In 1963 Honda’s marketing slogan for the Cub was, “You meet the nicest people on a Honda”. If you buy one, will you?
Full disclosure before we go on. We do love anything mechanical and old, but the Honda C series has a special place in our hearts. Our earliest memories of the Honda are ragging one about off-road, having chopped the frame, turned the exhaust pipe into a sawn-off shotgun and replacing the long-abandoned air filter with a pair our mum’s tights over the end of the carb! Happy days, nostalgia ain’t what it used to be, is it.
The genesis of the Honda Cub line began in 1958. Honda had only been going for a decade and the first classic Honda Cub was little more than a beefed up bicycle with a little 49cc lawn mower engine strapped on. So, we’ll skip the boring bit and jump to the interesting stuff.
Honda must have sensed they were on to a good thing because in the early 60’s they upped their game with the Cub line and launched the models we’d all recognise today. In doing so they probably didn’t realise the Cub was going to grow into a Tiger. Honda needed to keep up. They did. Throughout the 60s Honda made modifications to the original launch model. The marvellously simple chain driven single overhead cam engine remained largely unchanged apart from updates such as 12v electrics from 6v and electronic ignition to dispense with those pesky points. Items such as forks, handle bars, switch gear all got revamped during the Cub’s lifetime.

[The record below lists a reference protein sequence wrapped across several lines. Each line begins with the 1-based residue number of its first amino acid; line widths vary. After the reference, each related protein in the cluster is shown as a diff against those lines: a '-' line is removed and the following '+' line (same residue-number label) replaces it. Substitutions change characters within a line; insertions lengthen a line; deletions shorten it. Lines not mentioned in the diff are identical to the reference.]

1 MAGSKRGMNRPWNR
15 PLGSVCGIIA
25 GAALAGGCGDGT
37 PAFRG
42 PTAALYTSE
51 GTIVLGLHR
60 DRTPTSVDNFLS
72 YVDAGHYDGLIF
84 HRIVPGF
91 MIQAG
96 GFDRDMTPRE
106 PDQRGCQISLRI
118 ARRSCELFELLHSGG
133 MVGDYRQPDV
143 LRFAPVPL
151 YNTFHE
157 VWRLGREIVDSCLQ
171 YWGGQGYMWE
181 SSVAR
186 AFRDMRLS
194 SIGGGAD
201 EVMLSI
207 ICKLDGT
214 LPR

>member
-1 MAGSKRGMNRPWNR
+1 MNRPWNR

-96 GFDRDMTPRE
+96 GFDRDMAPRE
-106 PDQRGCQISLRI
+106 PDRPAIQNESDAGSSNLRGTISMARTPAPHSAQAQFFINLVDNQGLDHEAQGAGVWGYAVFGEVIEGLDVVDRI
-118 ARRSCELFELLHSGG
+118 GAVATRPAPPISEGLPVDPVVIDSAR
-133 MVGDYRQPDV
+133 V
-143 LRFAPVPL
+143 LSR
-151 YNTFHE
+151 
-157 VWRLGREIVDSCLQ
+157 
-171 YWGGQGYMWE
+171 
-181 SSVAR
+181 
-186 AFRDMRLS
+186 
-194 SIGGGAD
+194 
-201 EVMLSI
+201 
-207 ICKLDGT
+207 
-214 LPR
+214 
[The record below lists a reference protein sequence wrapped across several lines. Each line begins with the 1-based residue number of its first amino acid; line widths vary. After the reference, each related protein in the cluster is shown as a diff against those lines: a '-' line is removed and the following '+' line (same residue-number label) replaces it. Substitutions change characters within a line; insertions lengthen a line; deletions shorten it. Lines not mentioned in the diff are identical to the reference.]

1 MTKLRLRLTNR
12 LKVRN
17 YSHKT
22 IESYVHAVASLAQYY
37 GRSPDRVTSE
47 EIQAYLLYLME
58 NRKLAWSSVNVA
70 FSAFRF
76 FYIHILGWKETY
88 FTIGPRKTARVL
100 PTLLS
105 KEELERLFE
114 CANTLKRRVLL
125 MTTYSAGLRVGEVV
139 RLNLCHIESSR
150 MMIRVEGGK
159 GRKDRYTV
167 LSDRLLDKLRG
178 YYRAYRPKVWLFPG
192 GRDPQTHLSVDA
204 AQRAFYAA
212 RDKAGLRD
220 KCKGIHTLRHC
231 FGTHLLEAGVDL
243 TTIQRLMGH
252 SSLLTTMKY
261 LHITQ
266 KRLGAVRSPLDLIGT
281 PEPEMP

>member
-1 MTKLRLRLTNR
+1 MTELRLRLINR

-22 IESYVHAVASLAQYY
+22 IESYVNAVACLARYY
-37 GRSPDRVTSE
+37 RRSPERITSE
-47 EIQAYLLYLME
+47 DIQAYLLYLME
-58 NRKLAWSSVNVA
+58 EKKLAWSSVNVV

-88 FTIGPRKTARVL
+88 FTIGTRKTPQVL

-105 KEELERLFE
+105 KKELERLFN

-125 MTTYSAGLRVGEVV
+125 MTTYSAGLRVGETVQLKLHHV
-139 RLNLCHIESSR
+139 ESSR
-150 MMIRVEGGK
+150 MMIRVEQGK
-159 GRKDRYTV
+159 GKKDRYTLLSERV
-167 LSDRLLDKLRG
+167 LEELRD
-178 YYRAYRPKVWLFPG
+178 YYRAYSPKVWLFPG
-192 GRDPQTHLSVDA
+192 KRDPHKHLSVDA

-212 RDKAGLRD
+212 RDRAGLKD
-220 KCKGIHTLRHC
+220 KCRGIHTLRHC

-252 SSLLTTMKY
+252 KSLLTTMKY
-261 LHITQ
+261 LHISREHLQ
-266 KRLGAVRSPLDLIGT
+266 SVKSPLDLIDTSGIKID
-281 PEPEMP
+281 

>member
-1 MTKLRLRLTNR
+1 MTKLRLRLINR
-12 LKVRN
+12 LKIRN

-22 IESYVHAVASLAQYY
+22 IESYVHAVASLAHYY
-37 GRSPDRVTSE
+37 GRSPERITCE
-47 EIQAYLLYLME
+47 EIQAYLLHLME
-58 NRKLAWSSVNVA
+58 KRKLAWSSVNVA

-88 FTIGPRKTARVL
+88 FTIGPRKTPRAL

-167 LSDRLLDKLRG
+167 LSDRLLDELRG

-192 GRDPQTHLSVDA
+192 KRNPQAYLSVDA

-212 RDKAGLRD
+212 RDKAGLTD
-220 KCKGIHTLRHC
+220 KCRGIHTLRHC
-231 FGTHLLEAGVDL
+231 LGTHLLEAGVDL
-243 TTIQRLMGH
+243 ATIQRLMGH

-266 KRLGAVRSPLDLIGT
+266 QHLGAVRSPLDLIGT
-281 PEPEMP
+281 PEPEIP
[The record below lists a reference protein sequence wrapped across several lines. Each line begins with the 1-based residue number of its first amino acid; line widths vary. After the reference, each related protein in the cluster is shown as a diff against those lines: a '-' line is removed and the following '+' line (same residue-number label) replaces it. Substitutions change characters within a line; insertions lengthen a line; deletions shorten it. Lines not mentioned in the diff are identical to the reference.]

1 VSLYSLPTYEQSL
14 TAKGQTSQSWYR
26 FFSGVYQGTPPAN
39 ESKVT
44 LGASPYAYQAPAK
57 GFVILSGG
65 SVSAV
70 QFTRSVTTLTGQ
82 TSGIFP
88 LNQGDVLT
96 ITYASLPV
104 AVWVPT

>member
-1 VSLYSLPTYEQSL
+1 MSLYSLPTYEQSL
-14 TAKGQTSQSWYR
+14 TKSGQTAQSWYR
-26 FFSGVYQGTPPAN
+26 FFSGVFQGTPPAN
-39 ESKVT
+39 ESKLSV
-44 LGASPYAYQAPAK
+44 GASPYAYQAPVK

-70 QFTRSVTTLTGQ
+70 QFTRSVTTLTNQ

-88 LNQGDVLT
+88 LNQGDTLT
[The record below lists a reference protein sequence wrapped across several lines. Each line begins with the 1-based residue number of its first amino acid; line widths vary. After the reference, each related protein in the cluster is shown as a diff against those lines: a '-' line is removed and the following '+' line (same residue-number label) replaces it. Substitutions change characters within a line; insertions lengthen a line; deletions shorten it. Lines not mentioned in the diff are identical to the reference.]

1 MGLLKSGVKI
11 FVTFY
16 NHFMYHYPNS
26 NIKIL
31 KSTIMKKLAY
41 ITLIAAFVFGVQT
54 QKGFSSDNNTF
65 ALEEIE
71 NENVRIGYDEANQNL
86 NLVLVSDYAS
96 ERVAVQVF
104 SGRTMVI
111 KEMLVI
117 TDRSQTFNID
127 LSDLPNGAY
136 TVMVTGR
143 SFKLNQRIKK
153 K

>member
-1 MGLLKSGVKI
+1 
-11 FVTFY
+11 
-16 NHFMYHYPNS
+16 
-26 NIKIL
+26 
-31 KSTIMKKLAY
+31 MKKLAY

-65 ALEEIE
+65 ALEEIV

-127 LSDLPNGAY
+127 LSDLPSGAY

Styling mods came thick and fast. Headlamps, clocks, colour schemes, different shaped plastic mudguards all kept the Cub up to date and relevant to its millions of fans. By 2017 sales had reached 100m!
Owning and riding one today is as much fun as it was forty years ago.
The modest steel frame design gives an inexact ride. The suspension a has laid back approach to road irregularities almost as if it cannot be bothered! Some have compared the frame and the suspension combination to a pogo stick on wheels. That is a bit harsh. Funny all the same though. The elementary braking system needs persuading to work with a committed effort on both brake levers, but once the brake shoes get closely related to the drums, they can catch you out and bring the little pint-sized Honda to a man-size full stop double quick. Moving from the stationary position you’ve now reached can be great fun. Hold the throttle open, grip the back brake and stamp it into gear and wheelie like a Moto GP bike!
Overall, aside from very irresponsible, juvenile wheelies stunts which we’d never condone, once you adapt your riding style to the idiosyncrasies of the whole package, you’ll find yourself grinning and then spontaneously chuckling out loud as you buzz along! We guarantee it.
All the engines in the range, the C50, 70 & 90, bullet proof. They’ll all return you in well in excess of 100mpg. The C90 with its 8bhp engine has the most grunt. Once it’s moving it does sound like it is about to explode with a Chernobyl like intensity. Don’t worry, it won’t. Just keep thrashing it. Getting to it’s top speed of 55mph takes a while (it would be quicker if you chucked it off a cliff) but once it’s there, you’ll be buzzing, literally, buzzing! Sauntering along would be our preferred style.
Because of Honda’s legendary build quality, the little Cubs go on and on and on. Yes people will tell you to check the rear mud guard as it’s a structural point and the timing chain and ….yawn. Don’t worry, you’ll be alright. And if by fluke it does go wrong, you can fix it with a biro and some sellotape.